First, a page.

In the News – This Week in Critical Infrastructure: Week of March 13, 2017
Posted: March 17, 2017 at 1:34 pm
This Week in Critical Infrastructure we look at military efforts to increase infrastructure resilience in both the physical and cyber domains. We also bring articles that look at the latest proposed budget for DHS cybersecurity programs, as well as reports on recent troubling findings regarding U.S. preparedness in cyberspace.
From the March ASIS Security Management magazine, Mark Tarallo reports on the impacts of utility outages on domestic defense installations. A GAO report recently found nearly 5,000 disruptions between 2009 and 2015 that caused a combined $29 million financial loss. While such outages can never be eliminated, DoD is in the process of exploring ways to minimize and mitigate the effects of these disruptions on national security.
Writing for CSO Online, Maria Korolov discusses industry perspectives on the creation of a federal Cyber National Guard, a proposal echoed recently by Congressmen Will Hurd and Ruben Gallego at the SXSW conference. While some experts support the plan, citing similar efforts in Estonia and Israel, others remain skeptical of expanding the role the federal government in private-sector and local security matters.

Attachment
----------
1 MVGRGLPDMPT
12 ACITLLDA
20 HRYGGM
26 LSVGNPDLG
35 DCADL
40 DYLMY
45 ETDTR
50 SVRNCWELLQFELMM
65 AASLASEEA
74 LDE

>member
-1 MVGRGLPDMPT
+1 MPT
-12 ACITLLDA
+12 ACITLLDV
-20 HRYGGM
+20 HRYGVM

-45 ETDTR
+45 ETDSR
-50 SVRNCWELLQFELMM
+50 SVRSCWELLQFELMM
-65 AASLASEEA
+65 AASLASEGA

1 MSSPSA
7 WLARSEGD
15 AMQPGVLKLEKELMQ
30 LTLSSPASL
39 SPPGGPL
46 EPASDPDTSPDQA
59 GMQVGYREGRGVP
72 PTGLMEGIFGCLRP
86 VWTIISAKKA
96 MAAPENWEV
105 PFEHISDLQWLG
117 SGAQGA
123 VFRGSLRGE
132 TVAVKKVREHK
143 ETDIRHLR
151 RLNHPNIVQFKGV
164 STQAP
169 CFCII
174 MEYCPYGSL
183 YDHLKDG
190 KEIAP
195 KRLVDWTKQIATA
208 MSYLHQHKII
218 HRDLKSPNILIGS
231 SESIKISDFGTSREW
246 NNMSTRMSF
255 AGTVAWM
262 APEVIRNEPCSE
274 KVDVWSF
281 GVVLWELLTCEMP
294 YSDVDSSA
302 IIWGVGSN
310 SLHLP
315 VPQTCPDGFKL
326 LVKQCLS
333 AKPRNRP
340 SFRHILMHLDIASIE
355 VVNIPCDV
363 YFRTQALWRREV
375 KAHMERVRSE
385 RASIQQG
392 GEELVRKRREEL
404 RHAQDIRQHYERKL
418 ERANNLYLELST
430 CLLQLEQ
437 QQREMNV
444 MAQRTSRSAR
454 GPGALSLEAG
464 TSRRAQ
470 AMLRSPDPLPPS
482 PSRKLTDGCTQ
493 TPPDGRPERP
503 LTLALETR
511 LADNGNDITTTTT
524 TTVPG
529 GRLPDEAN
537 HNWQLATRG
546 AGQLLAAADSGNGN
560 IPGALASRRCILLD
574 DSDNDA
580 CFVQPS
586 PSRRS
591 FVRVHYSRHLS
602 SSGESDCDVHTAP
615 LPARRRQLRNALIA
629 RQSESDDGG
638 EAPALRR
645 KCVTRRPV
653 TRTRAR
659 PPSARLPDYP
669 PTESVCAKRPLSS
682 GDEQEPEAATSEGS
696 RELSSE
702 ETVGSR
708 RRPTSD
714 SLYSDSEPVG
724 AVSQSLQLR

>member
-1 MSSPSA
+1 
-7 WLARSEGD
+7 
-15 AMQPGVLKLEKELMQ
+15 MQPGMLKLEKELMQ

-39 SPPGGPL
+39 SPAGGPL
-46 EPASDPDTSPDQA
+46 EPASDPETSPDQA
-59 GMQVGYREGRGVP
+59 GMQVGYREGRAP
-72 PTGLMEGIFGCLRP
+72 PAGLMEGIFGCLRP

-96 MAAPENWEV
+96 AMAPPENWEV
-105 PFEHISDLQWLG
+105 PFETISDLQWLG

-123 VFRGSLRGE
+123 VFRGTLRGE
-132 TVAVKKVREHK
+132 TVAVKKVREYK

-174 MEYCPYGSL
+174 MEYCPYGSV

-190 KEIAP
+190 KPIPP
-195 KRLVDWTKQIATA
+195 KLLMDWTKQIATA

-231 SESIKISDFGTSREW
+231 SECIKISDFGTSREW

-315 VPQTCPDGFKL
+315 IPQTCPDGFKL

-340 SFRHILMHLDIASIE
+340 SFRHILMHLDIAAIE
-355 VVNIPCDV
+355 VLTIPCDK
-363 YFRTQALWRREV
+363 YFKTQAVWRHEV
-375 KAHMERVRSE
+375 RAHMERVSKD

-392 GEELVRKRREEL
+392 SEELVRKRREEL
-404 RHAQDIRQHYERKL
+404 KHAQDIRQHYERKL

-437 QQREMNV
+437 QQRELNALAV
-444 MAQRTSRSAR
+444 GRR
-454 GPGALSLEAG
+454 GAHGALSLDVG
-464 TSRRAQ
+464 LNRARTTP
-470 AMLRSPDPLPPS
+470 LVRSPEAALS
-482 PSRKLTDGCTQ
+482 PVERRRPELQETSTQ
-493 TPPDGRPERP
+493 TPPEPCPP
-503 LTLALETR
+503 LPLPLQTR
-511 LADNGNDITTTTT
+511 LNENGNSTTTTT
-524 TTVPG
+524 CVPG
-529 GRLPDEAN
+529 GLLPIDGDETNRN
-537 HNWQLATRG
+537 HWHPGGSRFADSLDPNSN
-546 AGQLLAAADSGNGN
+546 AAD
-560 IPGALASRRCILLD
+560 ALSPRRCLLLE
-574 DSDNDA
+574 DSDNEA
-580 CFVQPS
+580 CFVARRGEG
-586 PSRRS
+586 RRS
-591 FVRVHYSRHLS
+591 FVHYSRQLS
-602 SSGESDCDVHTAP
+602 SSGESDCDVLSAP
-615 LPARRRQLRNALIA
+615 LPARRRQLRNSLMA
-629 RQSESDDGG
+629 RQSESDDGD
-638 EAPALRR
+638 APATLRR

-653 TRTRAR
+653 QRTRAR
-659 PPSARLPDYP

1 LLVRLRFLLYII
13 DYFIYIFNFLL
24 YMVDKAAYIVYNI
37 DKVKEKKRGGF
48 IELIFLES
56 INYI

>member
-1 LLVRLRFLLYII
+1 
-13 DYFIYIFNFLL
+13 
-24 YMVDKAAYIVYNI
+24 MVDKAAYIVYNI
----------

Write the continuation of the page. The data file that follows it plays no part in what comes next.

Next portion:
From The Hill, Morgan Chalfant examines the role of cybersecurity in President Trump’s first federal budget for the fiscal year 2018. The budget, which features cuts to a wide range of federal agencies, includes $1.5 billion for the Department of Homeland Security cybersecurity efforts on federal networks and critical infrastructure, part of a 6.8 percent overall budget increase for DHS.
Federal News Radio provides a discussion of the latest Defense Science Board study on the current state of U.S. cyber defense. The report indicates that the U.S. lacks a unified national policy on deterring cyber-attacks and that other nations will soon have cyber capabilities that exceed the U.S.’s ability to defend critical infrastructures.
FromThe Hill, a new report from Thales e-Security and 451 Research indicates that about 63 percent of security executives surveyed have indicated that their companies are planning to implement advanced technologies, such as cloud services and Internet-of-Things systems, without putting adequate security in place first. An even greater number, about 93 percent, said their enterprise intended to use sensitive data with these technologies.
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